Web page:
Transformers: 30th Anniversary Collection (英語) ハードカバー – Special Edition, 2013/8/27
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It's a celebration 30 years in the making! Relive the landmark comics that helped define the legacy of Transformers and read along with the creators that made these great comics as Jim Sorenson provides insight from a range of writers and artists that breathed life into the denizens of Cybertron. From Marvel to Dreamwave to IDW and other iterations in-between, this book is a must have for TF collectors!
The 208-page hardcover book is split into three parts covering the characters & prop designs, environment, and finally colour & effects as they are used in the shows.
The highlight of the book is of course the character designs for the Transformers Autobots and Decepticons. They take up half the book. The designs are really cool. There are some similarities with the other shows or movies that ran before it, but it has its own unique artistic style. Perhaps because the characters are to be animated, they appear to be quite organic in design, with more curves going on. You won't mistake them for other robot franchises. Fans will love this section.
There are plenty of characters to look at. And the book's quite big so they are printed big too. There are nice close ups on different body parts, props and relic designs. Transformation sequence art for several characters are included but unfortunately they are printed a bit too small.
The environment background art are beautiful but I felt that many pieces can be quite dark making it difficult to see the details or maybe that's to hide the details. This would be the weak part of the book.
The last part covers the art direction, talking specifically about the colours and effects.
Throughout the book, there are some lengthy and insightful interviews at the end of chapters. They include interviews with David Hartman (supervising director/art director), Jose Lopez (art director/characters & props), Vince Toyama (production designer) and Christopher Vacher (visual effects art director), and also captions accompanying the concept art. Lots to read on the production side of making the animation.
Overall, it's a good book to get if you're fans of the animated series, Transformers or robots in general. My quibble is the dark environment concept art pieces.
(See more pictures of the book on my blog. Just visit my Amazon profile for the link.)
"Transformers: Prime" was a grand reinterpretation of the ongoing "Transformers" mythos, using computer graphic animation. Over three seasons and a direct to video movie finale, "Prime" gave giant robot fans and lovers of animation an exciting adventure cartoon with engaging stories and memorable characters. It also created its own distinctive vision of the decades old war between "the peace loving Autobots" and "the brutal Decepticons." "The Art of Prime" is a lavish showcase of the creation of that vision, brought to animated life by a band of talented people from around the world, an earth-born "Team Prime." The book is divided into three sections: "Character & Prop Design," "Background & Sets," and "Color & Effects." Each of these sections feature chapters displaying page after page of wonderful art reproductions in full color or black and white sketches as well as detailed illustrations of such things as: drawings and multiple views of the Transformer and human characters, background paintings of such show settings as the town of Jasper, Nevada (the home of young characters Jack, Rafael, and Miko), diagrams of "Team Prime's" base in a former nuclear missile compound, and illustrations and schematics of the Decepticon's monstrous and massive starship, the Nemesis. The artwork showcased in "The Art of Prime" is complimented by occasional quotes from the illustrators, expressing their ideas and inspiration for the visuals they imagined. There are also interviews with members of the TV series' creative team, including: David Hartman, Supervising Director/Art Director; Jose Lopez, Art Director/Characters & Props; and Vince Toyama, Production Designer. These interviews provide the reader fascinating insights into the challenging process of producing an animated cartoon. They also reveal the love these artists have for the "Transformers" universe.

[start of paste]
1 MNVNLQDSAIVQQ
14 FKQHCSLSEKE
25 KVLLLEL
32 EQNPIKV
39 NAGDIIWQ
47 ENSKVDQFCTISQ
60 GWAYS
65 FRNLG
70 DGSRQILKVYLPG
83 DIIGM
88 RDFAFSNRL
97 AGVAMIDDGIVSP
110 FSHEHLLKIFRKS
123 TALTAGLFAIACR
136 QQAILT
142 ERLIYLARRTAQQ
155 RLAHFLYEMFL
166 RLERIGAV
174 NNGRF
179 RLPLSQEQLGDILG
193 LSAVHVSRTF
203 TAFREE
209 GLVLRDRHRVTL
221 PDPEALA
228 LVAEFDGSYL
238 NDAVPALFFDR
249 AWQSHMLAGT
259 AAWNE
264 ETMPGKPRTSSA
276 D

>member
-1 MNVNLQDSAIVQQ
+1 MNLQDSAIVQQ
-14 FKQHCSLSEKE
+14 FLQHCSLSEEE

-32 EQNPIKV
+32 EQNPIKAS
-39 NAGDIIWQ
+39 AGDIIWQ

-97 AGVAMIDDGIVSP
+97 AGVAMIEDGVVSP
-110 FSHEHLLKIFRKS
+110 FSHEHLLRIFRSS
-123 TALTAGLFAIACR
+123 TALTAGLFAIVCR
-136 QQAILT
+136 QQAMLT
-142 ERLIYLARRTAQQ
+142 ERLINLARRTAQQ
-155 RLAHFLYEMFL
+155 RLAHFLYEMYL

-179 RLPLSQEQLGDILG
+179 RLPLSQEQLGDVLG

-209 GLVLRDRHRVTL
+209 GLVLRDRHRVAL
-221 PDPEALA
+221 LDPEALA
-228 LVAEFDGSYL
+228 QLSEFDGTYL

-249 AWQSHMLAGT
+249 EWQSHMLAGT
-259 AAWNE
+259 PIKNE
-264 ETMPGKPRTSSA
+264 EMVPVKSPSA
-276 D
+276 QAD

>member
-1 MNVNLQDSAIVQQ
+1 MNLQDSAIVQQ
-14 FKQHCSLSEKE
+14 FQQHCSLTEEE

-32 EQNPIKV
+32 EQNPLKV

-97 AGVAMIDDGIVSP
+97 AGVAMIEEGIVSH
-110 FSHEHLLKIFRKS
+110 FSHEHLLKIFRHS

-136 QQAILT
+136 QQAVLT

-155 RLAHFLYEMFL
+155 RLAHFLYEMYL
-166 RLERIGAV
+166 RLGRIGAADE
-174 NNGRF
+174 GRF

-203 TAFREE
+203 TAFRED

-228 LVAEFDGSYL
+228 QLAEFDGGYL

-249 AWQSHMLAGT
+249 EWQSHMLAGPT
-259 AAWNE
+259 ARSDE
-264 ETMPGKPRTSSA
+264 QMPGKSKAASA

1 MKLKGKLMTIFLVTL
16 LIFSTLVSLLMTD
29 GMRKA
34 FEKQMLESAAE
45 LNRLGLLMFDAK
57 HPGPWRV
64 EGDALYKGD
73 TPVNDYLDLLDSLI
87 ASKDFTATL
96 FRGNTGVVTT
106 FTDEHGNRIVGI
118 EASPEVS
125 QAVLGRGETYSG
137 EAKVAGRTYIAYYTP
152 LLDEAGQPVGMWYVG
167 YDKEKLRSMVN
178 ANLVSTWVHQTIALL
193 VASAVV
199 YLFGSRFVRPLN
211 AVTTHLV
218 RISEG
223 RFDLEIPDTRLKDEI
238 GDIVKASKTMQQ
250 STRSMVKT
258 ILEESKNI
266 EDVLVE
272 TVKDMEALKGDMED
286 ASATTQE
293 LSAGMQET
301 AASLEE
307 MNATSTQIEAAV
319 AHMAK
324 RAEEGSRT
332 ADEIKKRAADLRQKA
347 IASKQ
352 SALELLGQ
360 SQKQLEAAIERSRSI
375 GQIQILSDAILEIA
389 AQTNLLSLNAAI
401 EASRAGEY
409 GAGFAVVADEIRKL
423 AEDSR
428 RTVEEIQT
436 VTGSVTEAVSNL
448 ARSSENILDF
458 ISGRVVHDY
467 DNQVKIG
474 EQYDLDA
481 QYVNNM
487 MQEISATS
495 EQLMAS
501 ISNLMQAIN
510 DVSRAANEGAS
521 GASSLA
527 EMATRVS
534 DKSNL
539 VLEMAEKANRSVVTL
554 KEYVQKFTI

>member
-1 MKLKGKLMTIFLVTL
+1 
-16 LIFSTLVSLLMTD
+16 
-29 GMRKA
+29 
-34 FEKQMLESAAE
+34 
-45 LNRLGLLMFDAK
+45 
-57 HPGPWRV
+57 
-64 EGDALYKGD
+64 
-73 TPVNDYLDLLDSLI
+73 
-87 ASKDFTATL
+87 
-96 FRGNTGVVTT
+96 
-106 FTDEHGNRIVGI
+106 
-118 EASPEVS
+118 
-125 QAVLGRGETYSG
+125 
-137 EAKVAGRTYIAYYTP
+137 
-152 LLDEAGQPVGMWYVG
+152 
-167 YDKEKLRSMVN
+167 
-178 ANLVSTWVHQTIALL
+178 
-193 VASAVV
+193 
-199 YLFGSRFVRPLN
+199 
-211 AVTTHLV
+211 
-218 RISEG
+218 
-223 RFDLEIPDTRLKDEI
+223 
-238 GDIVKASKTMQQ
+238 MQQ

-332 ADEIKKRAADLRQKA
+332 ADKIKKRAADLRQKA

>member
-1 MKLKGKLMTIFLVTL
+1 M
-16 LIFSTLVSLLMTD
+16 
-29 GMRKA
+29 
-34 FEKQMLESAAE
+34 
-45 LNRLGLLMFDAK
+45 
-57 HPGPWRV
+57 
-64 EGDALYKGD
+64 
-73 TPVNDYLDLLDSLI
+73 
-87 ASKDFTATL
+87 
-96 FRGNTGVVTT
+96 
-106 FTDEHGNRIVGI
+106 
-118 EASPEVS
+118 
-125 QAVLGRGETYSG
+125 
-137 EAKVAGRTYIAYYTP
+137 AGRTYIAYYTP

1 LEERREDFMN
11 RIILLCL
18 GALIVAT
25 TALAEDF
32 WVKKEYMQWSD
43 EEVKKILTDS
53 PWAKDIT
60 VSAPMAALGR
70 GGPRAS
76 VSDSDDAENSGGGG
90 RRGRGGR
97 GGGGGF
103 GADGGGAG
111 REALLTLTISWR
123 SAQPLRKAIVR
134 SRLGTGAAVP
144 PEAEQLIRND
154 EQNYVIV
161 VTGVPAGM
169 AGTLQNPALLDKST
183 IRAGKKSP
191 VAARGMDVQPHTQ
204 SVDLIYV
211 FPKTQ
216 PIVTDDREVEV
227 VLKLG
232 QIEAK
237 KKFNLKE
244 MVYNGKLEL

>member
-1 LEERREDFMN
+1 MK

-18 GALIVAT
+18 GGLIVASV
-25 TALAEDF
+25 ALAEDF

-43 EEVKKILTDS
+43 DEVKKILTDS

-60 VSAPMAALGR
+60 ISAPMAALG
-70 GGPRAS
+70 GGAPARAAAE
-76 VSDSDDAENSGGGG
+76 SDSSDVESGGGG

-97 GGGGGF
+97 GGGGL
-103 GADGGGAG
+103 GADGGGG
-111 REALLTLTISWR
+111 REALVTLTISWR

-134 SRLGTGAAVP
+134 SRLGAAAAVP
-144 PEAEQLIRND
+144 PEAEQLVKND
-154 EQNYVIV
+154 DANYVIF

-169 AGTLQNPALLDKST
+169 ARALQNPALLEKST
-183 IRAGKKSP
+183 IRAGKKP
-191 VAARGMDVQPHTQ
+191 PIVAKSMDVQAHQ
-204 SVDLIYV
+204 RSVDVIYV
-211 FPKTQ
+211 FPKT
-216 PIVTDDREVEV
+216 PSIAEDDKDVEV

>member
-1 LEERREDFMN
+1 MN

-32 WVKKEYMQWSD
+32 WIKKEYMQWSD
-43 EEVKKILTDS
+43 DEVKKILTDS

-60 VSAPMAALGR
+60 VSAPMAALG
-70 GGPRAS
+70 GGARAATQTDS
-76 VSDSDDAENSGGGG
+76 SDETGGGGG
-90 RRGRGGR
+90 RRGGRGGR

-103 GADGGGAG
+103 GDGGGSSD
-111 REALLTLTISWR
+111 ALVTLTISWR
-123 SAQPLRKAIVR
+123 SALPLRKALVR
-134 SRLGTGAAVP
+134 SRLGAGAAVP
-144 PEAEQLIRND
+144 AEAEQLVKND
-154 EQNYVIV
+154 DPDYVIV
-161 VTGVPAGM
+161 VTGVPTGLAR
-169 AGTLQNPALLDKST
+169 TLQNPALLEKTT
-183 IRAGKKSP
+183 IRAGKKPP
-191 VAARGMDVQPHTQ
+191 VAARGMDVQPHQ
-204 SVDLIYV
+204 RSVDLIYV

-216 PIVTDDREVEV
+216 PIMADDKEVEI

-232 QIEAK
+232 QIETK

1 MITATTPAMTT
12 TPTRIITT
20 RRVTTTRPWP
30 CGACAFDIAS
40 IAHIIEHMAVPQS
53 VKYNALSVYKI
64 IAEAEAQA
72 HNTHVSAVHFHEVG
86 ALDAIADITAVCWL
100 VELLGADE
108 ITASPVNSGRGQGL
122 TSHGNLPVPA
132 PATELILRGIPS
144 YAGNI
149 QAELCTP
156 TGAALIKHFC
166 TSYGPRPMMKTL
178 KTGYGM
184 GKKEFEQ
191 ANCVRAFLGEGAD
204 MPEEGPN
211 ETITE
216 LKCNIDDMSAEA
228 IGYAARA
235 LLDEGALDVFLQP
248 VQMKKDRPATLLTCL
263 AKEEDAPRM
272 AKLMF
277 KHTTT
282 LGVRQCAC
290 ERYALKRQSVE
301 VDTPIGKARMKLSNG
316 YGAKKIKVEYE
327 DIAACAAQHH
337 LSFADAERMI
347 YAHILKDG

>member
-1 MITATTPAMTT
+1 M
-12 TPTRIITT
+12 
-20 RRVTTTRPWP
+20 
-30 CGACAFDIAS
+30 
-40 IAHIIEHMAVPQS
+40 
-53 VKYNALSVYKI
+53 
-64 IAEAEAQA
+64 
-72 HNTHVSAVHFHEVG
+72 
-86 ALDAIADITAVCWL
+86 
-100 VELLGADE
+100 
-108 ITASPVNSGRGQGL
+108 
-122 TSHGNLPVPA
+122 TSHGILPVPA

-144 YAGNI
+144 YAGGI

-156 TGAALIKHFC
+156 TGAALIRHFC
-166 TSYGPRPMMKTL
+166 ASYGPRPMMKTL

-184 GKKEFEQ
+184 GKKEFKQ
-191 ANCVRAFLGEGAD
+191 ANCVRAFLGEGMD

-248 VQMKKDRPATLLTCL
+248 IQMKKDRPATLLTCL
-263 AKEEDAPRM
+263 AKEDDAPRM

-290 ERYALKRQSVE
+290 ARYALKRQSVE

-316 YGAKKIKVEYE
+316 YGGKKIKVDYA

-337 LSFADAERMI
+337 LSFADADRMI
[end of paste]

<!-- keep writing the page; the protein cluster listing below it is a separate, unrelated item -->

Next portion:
This 208 paged tome has a few flaws. A small number of the illustrations are printed too small to fully appreciate them and some of the full color paintings are reproduced too dark. But from the book's title page which features an almost iconic image of the noble Autobot leader Optimus Prime, taken from the episode "One Shall Rise, Part 3," to the stark illustration of the metallic world Cybertron, a two page painting that opened Chapter 5 of this volume, plus much more, "The Art of Prime" is a wonderful return to the saga of the brave robots and humans called "Team Prime."
For fans of the "Transformers: Prime" animated series as well as fans of animation, this book comes very highly recommended.
Long live Optimus Prime and Team Prime!!